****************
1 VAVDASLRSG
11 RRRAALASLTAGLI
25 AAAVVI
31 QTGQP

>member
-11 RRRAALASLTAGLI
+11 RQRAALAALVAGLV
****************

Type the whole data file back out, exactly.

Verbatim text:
1 VAVDASLRSG
11 RRRAALASLTAGLI
25 AAAVVI
31 QTGQP

>member
-11 RRRAALASLTAGLI
+11 RQRAALAALVAGLV